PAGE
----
Box 9.1 indicates how a policy decision that was initially driven by economic reasons at the political level has resulted in safer road design principles on major roads in New Zealand.
New Zealand has recently implemented a policy to improve the safety standard on Roads of National Significance (RoNS). The initial motivation for this policy was as part of an economic stimulus package, and investment through this programme was focused on the movement of freight and people more efficiently and safely, particularly around the main population centres. Currently, there are seven RoNS, each of which are key state highway links. As part of the national safety strategy, each of the RoNS will need to attain at least a four-star safety rating under KiwiRAP (the New Zealand risk assessment programme; NZ Ministry of Transport, 2013). A review of design standards was undertaken to ensure that this safety rating is reached. Key design elements to change to ensure this safety outcome are: the use of centre-of-road wire rope barrier, and roadside barrier systems. These treatments are aimed at targeting run-off-road and head-on crashes, two of the key severe crash types on New Zealand roads.
Delivery of road safety infrastructure does not occur in isolation, and it is important to consider broader safety, road management and societal issues when developing policies, standards and guidelines. Similarly, it is important to advocate for road safety outcomes when developing broader transport and related policies. The Belize case study provides a useful demonstration of linking infrastructure improvements to other safety improvements. Land use measures have a strong linkage to safety outcomes, an issue that is often overlooked in LMICs. Such measures define the type and intensity of the generated traffic, and the way it enters and exits the roadway. A detailed discussion on this issue can be found in Impacts of a Safe System Adoption on roles and Responsibilities of Authorities.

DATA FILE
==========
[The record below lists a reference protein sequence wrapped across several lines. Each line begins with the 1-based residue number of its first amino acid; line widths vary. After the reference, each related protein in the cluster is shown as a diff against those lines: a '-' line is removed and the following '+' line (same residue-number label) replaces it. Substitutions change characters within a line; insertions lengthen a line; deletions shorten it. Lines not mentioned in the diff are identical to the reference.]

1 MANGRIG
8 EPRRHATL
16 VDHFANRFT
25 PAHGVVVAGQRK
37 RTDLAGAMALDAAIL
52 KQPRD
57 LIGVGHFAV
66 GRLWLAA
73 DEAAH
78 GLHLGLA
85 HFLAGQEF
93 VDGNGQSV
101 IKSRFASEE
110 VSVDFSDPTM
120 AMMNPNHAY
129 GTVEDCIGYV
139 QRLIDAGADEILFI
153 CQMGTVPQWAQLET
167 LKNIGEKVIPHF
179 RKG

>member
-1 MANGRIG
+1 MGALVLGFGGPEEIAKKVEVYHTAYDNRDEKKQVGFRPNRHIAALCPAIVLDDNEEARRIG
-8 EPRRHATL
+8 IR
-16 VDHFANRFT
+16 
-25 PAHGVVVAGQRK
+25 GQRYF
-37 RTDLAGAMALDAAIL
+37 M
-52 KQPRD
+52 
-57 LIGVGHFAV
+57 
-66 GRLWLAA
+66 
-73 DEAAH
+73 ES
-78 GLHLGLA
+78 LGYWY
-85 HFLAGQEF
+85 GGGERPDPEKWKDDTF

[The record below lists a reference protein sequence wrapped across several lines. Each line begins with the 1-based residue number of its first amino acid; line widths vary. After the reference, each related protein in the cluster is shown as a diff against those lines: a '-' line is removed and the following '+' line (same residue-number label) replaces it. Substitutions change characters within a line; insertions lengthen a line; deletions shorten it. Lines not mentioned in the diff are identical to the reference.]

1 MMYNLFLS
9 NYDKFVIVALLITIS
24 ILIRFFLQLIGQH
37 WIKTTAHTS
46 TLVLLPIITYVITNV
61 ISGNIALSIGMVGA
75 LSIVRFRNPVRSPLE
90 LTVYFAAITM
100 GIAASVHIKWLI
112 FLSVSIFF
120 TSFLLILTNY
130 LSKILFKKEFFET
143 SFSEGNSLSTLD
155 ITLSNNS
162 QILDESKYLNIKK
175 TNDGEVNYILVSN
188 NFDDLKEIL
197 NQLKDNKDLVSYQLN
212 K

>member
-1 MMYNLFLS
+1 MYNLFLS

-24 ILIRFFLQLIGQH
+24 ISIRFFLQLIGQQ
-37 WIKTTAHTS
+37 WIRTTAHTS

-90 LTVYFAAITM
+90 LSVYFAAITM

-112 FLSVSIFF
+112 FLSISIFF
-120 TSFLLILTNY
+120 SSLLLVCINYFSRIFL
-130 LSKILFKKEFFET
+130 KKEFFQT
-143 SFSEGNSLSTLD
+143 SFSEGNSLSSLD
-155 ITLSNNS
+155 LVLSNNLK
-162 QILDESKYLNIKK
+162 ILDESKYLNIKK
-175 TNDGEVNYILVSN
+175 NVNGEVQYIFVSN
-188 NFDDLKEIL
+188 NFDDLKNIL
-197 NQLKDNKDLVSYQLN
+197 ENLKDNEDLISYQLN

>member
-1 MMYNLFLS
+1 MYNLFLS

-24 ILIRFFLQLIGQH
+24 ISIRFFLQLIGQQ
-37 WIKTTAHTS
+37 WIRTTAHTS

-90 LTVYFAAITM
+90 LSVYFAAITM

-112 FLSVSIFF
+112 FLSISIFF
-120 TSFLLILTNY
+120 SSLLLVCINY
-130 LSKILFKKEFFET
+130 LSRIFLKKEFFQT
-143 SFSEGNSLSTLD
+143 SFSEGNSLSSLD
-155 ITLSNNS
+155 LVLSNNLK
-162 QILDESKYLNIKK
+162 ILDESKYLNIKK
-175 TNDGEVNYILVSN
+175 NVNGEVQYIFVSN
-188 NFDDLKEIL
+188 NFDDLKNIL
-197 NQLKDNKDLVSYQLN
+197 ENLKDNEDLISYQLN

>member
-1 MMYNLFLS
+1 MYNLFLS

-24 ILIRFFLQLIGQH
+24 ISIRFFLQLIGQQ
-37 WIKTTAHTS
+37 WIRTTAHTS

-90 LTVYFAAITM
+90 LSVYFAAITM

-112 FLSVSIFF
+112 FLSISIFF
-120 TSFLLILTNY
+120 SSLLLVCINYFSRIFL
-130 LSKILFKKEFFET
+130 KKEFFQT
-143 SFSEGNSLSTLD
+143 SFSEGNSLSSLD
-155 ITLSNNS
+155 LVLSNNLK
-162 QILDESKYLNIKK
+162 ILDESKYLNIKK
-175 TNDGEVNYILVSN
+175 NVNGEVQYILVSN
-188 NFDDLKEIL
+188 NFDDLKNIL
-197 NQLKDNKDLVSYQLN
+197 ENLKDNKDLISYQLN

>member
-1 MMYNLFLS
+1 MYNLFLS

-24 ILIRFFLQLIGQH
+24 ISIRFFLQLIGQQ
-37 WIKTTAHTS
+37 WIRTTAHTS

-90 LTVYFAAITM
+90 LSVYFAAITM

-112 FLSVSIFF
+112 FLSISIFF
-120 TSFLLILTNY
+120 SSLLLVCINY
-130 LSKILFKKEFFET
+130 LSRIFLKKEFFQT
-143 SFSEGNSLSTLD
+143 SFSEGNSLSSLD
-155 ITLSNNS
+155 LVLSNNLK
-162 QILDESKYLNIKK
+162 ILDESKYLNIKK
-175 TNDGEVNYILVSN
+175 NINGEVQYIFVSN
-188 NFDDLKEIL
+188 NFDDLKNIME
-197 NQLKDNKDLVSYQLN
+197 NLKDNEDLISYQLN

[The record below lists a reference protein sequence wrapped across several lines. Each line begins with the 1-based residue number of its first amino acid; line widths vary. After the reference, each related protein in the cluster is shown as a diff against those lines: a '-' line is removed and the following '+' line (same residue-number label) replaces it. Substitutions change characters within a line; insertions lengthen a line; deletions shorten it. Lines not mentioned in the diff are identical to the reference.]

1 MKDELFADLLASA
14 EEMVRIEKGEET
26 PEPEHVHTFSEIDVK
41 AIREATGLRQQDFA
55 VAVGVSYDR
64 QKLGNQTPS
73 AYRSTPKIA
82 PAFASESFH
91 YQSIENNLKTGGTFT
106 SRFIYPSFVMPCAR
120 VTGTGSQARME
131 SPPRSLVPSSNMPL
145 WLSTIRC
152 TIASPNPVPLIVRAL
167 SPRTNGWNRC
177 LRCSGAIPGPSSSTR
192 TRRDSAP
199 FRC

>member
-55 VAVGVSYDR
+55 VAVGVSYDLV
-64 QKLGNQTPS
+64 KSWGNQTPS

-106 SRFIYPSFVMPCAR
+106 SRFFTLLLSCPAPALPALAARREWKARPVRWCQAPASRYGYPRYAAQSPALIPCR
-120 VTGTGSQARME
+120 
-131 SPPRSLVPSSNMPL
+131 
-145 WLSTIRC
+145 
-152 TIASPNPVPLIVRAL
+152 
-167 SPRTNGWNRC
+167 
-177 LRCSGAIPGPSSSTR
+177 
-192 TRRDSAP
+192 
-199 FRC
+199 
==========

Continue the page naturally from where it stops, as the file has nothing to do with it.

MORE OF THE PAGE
Although Belize is only a small country; it recorded 70 road traffic deaths in 2009, equivalent to 21 traffic deaths per 100,000 population. In order to address this issue, two projects were initiated. The first involved a review of safety management capacity (see Building Road Safety Management Capacity) and work to reach consensus on a multi-sectoral investment strategy for improving road safety management capacity. The second involved a Road Assessment Programme to evaluate the safety of 370 miles (almost 600 km) of road corridors. Both tasks were completed in January 2012, and identified several key issues and constraints affecting road safety in Belize. Read More (PDF, 94 kb)
There are also links that can be made with broader policy agendas, as illustrated by the case study from the Netherlands.
Persistent air pollution problems in the Randstad (an agglomeration in the Western part of the Netherlands), particularly from nitrogen oxide (NOx) emissions, led the Dutch Government to experiment with reduced speeds on motorways in this densely populated part of the country. In 2002, an 80 km/h zone was introduced on the A13, a motorway between The Hague and Rotterdam. The speed limit was reduced from 100 km/h to 80 km/h, which was strictly enforced by section control. Read More (PDF, 76kb)